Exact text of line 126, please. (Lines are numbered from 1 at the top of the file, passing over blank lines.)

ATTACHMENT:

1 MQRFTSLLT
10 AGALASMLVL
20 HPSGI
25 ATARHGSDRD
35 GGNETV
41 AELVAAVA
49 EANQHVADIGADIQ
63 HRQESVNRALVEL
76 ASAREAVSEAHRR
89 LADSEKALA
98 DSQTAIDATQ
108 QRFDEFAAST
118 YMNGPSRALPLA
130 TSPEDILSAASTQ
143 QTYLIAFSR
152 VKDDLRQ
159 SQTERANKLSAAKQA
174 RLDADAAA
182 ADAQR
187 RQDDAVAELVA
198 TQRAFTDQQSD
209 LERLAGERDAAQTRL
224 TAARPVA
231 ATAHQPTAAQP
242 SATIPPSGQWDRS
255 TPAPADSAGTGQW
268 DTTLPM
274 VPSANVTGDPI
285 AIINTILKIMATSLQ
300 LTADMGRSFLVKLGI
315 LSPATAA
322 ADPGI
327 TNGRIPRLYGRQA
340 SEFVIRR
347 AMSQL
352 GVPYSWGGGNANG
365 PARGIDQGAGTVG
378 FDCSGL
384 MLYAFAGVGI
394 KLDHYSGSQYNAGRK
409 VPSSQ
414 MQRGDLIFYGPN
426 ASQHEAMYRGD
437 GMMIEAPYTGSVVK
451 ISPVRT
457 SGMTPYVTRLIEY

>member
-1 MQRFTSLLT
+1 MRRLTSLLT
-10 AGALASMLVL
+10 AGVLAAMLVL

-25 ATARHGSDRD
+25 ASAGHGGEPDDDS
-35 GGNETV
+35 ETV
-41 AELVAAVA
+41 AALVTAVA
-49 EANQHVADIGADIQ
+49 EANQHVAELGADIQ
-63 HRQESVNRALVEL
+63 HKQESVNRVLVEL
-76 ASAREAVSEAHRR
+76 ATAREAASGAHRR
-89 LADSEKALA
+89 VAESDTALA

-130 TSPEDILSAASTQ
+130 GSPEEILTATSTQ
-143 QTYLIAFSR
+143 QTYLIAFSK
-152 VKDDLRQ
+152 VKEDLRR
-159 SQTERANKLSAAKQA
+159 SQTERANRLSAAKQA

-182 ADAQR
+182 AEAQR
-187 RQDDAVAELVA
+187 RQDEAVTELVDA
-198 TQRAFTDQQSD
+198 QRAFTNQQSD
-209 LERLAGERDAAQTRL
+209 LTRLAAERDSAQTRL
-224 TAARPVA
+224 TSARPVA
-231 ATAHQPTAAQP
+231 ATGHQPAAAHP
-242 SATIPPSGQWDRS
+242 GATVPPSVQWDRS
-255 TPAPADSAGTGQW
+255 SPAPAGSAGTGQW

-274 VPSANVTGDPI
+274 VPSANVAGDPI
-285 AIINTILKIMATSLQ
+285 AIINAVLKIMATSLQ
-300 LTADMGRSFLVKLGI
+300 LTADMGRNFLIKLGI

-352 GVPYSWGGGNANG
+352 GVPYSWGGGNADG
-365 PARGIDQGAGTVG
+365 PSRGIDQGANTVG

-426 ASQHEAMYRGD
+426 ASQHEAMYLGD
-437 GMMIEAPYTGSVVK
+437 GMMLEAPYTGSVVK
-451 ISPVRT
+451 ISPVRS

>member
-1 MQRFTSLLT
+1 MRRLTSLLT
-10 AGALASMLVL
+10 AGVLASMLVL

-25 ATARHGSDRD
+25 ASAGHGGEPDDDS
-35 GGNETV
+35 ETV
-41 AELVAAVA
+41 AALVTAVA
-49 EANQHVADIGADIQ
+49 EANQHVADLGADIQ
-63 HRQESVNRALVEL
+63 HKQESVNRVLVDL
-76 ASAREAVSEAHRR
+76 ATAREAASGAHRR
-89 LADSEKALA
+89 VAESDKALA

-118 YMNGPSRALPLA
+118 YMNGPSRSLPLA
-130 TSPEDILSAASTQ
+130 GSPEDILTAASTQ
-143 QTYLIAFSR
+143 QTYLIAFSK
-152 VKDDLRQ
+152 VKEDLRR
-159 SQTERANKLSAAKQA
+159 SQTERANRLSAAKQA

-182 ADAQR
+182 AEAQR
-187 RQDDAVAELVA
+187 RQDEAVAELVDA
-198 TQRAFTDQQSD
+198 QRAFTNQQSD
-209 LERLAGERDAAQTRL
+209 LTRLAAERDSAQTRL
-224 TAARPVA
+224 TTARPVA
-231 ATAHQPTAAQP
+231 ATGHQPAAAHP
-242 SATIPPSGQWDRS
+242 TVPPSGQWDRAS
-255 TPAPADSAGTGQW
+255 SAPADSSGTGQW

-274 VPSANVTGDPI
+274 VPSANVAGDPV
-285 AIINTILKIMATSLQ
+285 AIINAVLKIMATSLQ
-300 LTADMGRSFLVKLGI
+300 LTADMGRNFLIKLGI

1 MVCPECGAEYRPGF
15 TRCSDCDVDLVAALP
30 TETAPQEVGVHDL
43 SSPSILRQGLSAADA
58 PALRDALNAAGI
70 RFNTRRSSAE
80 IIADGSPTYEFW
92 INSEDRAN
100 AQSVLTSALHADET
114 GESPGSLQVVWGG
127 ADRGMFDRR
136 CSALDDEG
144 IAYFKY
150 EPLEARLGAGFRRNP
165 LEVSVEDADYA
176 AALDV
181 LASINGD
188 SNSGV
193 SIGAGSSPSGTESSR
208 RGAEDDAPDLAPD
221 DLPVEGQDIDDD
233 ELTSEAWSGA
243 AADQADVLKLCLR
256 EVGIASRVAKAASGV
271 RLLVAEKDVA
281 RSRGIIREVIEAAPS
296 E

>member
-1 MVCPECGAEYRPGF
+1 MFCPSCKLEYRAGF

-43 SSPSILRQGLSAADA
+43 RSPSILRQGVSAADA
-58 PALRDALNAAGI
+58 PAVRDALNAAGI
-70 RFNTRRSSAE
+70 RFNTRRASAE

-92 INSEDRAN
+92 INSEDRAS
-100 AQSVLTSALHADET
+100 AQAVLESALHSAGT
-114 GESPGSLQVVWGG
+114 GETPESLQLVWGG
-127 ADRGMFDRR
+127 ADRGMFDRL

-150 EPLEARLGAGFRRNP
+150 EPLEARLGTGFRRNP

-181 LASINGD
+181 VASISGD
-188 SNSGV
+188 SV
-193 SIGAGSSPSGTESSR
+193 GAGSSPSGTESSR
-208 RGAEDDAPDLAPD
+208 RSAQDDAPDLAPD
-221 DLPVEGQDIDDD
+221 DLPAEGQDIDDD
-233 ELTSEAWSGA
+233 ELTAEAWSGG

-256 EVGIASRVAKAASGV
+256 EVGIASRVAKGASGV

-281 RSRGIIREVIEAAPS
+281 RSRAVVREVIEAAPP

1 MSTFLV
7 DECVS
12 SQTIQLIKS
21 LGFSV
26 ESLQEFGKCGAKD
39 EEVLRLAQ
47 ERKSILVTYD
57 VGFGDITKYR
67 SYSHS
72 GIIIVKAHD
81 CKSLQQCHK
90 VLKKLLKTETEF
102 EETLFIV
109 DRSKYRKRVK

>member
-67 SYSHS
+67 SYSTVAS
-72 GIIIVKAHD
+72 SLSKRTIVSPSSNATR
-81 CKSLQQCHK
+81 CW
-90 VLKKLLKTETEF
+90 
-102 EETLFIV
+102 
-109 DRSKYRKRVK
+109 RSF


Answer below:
+118 YMNGPSRSLPLA